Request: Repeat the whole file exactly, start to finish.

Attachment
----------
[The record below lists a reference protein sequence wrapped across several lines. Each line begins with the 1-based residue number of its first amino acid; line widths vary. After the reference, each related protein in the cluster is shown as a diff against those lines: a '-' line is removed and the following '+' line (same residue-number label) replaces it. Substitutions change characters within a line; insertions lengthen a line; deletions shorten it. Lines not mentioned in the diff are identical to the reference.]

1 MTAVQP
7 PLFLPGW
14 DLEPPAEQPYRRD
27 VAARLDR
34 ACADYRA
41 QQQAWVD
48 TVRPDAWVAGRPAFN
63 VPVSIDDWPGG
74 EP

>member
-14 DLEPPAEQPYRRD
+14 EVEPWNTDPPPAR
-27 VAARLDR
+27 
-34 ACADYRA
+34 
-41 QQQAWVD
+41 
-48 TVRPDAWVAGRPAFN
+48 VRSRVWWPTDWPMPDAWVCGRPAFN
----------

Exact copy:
[The record below lists a reference protein sequence wrapped across several lines. Each line begins with the 1-based residue number of its first amino acid; line widths vary. After the reference, each related protein in the cluster is shown as a diff against those lines: a '-' line is removed and the following '+' line (same residue-number label) replaces it. Substitutions change characters within a line; insertions lengthen a line; deletions shorten it. Lines not mentioned in the diff are identical to the reference.]

1 MTAVQP
7 PLFLPGW
14 DLEPPAEQPYRRD
27 VAARLDR
34 ACADYRA
41 QQQAWVD
48 TVRPDAWVAGRPAFN
63 VPVSIDDWPGG
74 EP

>member
-14 DLEPPAEQPYRRD
+14 EVEPWNTDPPPAR
-27 VAARLDR
+27 
-34 ACADYRA
+34 
-41 QQQAWVD
+41 
-48 TVRPDAWVAGRPAFN
+48 VRSRVWWPTDWPMPDAWVCGRPAFN